Photo: Mandel Ngan/AFP/Getty Images

Cozy Bear, hackers who the U.S. and other governments believe to be Russian intelligence, appears to be impersonating the State Department in a new hacking campaign that's been observed attacking several sectors. FireEye, a cybersecurity company, first made the announcement on Twitter.

The big picture: It's nothing new for Cozy Bear to impersonate government officials, or anyone else who could lure people into downloading a file. That doesn't make it less aggressive — or less dangerous — for them to use the State Department to accomplish their goal.

FireEye is not making a firm attribution to Cozy Bear at this time. It's just saying the attacks show similarities to Cozy Bear's toolkit and techniques.

The targets spanned different sectors: defense, law enforcement, local government, media, pharmaceuticals, think tanks, transportation and the public sector. They appear to be the same or similar targets to a 2016 campaign associated with Cozy Bear.

What they're saying: "FireEye is continuing to investigate the true intention of the campaign," said Nick Carr, senior manager of adversary methods at FireEye.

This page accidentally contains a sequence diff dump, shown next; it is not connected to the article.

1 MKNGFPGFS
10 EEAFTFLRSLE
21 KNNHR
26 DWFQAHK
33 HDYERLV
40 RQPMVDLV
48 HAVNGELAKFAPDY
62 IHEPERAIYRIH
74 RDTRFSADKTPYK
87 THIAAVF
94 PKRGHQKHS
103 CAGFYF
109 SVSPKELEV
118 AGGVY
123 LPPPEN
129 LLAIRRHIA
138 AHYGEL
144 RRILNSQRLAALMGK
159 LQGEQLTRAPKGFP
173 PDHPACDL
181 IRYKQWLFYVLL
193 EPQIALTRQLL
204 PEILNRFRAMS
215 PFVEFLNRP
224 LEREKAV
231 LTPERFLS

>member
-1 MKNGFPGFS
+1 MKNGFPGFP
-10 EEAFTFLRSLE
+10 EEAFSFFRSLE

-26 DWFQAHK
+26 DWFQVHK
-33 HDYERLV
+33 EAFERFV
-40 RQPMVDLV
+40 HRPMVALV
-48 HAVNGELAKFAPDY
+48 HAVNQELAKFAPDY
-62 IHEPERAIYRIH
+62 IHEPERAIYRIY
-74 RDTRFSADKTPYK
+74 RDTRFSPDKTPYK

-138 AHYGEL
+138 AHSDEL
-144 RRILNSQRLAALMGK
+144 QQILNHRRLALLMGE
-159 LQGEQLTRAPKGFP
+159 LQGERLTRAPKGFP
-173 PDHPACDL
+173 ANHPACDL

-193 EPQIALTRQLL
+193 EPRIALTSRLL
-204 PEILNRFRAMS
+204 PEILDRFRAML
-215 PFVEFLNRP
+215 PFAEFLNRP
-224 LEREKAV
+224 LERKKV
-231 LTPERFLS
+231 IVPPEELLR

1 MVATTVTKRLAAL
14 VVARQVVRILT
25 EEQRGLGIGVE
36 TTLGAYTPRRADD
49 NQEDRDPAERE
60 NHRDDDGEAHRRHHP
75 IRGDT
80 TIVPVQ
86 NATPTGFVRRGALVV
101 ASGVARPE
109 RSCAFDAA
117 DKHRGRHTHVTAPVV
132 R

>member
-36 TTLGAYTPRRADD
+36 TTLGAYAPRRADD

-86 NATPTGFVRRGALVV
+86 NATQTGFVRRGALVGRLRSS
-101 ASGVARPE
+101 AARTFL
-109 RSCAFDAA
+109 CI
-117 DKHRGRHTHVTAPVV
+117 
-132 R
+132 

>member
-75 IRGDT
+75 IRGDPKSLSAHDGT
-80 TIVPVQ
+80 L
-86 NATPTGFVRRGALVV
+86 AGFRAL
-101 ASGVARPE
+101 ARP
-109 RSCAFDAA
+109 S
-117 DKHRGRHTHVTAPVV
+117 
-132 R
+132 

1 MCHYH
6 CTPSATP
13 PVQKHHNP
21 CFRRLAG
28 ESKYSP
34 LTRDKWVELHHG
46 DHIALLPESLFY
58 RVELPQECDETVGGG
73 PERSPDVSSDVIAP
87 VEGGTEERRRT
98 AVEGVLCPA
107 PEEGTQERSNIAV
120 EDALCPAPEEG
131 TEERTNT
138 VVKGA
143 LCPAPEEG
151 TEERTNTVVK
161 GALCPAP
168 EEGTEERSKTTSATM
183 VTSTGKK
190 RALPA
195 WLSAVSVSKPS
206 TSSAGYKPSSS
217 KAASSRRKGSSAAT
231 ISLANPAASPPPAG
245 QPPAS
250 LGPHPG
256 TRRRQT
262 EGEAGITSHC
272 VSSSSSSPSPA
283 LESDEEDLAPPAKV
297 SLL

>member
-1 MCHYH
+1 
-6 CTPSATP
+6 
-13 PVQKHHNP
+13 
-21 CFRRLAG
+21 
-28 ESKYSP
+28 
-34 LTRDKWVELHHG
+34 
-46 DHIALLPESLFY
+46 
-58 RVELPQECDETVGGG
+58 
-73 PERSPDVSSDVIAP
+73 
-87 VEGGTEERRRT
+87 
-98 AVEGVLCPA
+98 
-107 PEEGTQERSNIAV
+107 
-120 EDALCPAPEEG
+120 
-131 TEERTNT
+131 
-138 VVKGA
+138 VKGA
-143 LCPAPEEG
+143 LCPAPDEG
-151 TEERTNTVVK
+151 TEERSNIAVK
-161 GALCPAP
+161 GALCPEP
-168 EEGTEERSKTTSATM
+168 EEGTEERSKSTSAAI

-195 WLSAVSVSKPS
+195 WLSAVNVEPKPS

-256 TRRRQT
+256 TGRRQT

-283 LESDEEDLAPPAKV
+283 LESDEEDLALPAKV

Editor's note: The headline and story have been corrected to show that the Russian hacking group in question is Cozy Bear (not Fancy Bear).

Go deeper

Updated 21 mins ago - Politics & Policy

Coronavirus dashboard

Illustration: Sarah Grillo/Axios

  1. Politics: Ex-FDA chief: Pence campaigning after COVID exposure puts others at risk — Mark Meadows: "We are not going to control the pandemic"
  2. Health: 13 states set single-day coronavirus case records last week — U.S. reports over 80,000 new cases for second consecutive day.
  3. World: Australian city Melbourne to exit one of world's longest lockdowns — In photos: Coronavirus restrictions grow across Europe
  4. Media: Fox News president and several hosts advised to quarantine after possible COVID-19 exposure
  5. Nonprofit: Rockefeller Foundation commits $1 billion for COVID-19 recovery
Updated 26 mins ago - World

In photos: Coronavirus restrictions grow across Europe

A skeleton is placed at a restaurant table in Rome to protest Italy's restrictions that'll see gyms, movie theaters and pools close and bars and restaurants required to shut by 6 p.m. until at least Nov. 24. Photo: Antonio Masiello/Getty Images

Restrictions are returning across much of Europe as the continent faces a second coronavirus wave.

The big picture: Spain and France each surpassed 1 million cases last week, and both countries have implemented further restrictions on citizens. Italian officials announced strict new measures, effective Monday, to combat another cases spike. From Denmark to Romania, take a look at what steps countries have been taking, in photos.

Updated 2 hours ago - Science

Tropical Storm Zeta may strengthen into hurricane before reaching U.S.

The U.S. Gulf Coast and Mexico are bracing for another possible hurricane after Tropical Storm Zeta formed in the Caribbean Sea Sunday.

Of note: Zeta is the 27th named storm of the 2020 Atlantic Hurricane season — equaling a record set in 2005.